When the directors of the Farmers National Bank had to choose a name for the modern building known as the Lynn Hotel, they thought they had fallen upon a new and original name, but the writer has in his possession a faded, yellow clipping from some old but unknown newspaper, with the following advertisement:
"Lynn Hotel, Hodgenville, Ky., Jos. Hill, Propr. The proprietor having taken charge of and refitted the hotel, formerly known as the 'Tarpley House,' is now prepared to furnish the public with accommodations."
It was many years after the town was laid out before all the lots even within the distance of two blocks from the public square were built upon. I have heard my grandmother, Sarah Castleman, who was born in 1808, say that she well-remembered when all the space back of where Stierle's bakery stands was an apple orchard.
About 25 years after Hodgenville was established as a town, that is, probably about the year 1842, the celebrated Ben Hardin, a resident of Bardstown, who was then a candidate for Congress, made his famous speech from the steps of the Naylor Hotel in Hodgenville. A writer telling the story of his speech says: "The Browns, Barnes, Beelers, Burbas, Brownfields, Creals, Castlemans, Collins, Cessnas, Easters, Enlows, Friends, Gannaways, Goodins, Gores, Hayes, Handleys, Hargans, Kennedys, Kirckpatricks, Larues, Millers, McDougals, Nicholas, Phelps, Rodmans, Thurmans, Thomases, Wilsons, Wades, Williams, Walters, and others were all Whigs, and all were for Ben Hardin, and John L. Helm, then (acting) governor, looked kindly upon the new county proposition. In his speech he said:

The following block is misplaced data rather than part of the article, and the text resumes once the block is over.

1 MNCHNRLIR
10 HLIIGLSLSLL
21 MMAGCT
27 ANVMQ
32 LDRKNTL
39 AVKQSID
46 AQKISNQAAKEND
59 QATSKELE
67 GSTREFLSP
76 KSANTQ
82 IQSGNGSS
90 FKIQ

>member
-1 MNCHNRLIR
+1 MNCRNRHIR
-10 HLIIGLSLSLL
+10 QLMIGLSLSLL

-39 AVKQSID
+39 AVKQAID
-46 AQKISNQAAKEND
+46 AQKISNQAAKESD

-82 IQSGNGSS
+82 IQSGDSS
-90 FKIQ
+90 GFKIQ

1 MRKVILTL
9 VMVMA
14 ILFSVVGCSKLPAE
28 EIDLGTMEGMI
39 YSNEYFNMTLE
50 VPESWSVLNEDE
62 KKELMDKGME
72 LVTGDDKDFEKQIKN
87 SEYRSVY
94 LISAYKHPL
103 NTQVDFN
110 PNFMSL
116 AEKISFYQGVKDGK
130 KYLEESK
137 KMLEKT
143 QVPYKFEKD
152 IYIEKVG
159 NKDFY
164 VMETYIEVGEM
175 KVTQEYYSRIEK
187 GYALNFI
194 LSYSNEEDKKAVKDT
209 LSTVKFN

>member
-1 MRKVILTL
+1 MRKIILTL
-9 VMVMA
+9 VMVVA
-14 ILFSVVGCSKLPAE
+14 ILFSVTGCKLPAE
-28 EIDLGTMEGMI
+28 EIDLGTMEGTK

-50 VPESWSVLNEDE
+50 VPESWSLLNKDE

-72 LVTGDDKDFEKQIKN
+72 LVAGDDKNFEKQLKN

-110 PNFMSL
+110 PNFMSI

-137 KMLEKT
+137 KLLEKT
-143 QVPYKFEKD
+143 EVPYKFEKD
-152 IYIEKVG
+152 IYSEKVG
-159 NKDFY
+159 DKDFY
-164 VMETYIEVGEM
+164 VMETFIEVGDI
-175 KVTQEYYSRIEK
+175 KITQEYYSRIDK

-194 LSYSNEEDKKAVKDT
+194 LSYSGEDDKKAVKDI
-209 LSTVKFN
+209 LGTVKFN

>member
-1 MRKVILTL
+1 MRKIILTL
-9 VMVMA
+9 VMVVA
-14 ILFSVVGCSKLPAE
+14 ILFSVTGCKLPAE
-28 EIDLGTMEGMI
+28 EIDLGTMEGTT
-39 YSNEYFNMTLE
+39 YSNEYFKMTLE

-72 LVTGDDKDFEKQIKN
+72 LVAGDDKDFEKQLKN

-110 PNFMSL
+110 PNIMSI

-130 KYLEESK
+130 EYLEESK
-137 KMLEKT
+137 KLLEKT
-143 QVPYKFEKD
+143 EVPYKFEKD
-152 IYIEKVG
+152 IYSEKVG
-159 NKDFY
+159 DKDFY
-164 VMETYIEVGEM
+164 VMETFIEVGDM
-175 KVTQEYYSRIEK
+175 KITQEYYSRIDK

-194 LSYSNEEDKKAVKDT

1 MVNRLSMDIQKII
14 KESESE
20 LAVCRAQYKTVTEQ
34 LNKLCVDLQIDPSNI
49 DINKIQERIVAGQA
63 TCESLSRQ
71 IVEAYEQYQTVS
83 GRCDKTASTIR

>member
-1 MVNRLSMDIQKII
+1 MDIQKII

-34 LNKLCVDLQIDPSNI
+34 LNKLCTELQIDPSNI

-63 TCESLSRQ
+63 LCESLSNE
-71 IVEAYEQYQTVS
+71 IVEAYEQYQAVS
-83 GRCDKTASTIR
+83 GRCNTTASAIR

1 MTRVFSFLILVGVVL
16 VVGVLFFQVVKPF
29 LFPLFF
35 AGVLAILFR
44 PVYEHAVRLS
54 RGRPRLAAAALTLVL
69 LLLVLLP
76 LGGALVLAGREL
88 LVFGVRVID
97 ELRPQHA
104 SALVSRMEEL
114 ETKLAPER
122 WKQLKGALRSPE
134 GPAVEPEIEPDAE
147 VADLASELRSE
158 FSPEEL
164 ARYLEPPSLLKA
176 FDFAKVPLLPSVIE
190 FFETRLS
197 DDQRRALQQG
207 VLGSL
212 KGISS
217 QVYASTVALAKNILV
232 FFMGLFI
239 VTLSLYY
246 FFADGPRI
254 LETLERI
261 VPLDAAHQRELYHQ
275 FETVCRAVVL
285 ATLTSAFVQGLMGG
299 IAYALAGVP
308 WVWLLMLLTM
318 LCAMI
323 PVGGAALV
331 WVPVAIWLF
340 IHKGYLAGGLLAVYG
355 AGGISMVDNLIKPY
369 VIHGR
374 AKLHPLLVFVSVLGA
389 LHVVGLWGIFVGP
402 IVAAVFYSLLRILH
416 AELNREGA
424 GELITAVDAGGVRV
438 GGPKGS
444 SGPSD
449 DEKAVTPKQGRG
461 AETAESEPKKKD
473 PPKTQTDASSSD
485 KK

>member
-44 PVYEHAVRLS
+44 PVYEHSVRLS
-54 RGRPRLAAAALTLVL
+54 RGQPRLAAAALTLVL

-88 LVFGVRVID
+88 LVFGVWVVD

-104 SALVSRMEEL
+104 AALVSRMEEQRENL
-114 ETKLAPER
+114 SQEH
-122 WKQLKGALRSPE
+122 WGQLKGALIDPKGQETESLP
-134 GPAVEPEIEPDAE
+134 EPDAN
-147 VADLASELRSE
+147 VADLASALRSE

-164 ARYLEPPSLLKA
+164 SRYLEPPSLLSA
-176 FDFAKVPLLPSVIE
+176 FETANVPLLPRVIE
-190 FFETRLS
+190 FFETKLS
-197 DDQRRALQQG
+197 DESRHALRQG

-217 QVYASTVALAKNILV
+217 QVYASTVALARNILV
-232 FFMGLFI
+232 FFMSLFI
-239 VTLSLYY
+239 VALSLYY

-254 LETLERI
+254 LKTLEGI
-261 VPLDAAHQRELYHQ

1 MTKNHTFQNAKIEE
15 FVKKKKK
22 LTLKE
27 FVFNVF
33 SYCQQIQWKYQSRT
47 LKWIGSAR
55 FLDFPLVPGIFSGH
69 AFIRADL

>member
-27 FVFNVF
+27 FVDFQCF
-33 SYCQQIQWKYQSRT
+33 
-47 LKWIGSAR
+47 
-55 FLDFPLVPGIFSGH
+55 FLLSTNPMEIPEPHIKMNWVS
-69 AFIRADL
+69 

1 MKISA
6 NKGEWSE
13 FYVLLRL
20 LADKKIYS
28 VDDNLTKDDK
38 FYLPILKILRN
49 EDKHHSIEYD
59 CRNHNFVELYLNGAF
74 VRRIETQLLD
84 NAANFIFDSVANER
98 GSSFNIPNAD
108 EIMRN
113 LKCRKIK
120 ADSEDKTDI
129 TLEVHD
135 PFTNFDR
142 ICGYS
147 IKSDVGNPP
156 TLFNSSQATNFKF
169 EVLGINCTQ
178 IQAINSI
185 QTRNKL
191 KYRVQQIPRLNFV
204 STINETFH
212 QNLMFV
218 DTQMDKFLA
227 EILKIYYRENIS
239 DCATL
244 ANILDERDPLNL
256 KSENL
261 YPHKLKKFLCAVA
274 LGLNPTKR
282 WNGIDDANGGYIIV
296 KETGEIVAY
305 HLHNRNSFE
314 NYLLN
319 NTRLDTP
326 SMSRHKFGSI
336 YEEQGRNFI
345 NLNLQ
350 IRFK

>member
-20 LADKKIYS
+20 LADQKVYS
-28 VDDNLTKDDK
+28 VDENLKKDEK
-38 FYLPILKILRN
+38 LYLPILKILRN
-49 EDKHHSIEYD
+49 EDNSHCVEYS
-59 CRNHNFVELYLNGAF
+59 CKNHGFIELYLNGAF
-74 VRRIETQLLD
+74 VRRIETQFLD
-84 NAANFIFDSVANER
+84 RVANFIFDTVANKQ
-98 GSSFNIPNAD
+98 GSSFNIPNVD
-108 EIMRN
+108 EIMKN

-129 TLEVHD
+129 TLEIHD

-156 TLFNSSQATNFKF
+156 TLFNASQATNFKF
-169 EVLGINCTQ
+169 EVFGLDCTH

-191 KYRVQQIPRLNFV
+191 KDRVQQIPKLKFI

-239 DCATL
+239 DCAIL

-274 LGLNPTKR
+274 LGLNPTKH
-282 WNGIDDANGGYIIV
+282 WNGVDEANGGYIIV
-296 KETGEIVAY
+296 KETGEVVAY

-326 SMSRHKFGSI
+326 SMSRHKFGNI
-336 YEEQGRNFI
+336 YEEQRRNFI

"My fellow citizens of Hodgenville, I am glad to see that you are in earnest for a new county. You ought to have it. Bardstown does not object, as you do not propose to cut off any of Nelson County, and you can count on their support. Nobody in Elizabethtown objects except Circuit and County Clerk Samuel Haycraft, who is afraid he will lose some fees. My son-in-law, Gov. John L. Helm, says that two-thirds of the county will be north and south hillsides and the other third barrens, and the loss will not hurt Hardin County. All the Larues and Walters are related to him. Now, about your county seat. You have a town with public square already laid off and dedicated by the liberality of Isaac Hodgen, whose prophetic eyes in 1820 saw that this was to be a county seat." Then he follows with his humorous demonstration that Hodgenville is the center, not only of the state of Kentucky, but of the United States. He said: "Washington is now on the border, surrounded by malarial swamps. I have no criticism to make on Washington and our fathers who placed it there. We revere their memories. They were wise in their day. With the lights they had before them they thought Washington was the center of the Union, which it was then. Their vision was bounded by the Alleghenies; they knew little of Louisiana or Texas or of Oregon. They had never heard of Hodgenville or of this favored region.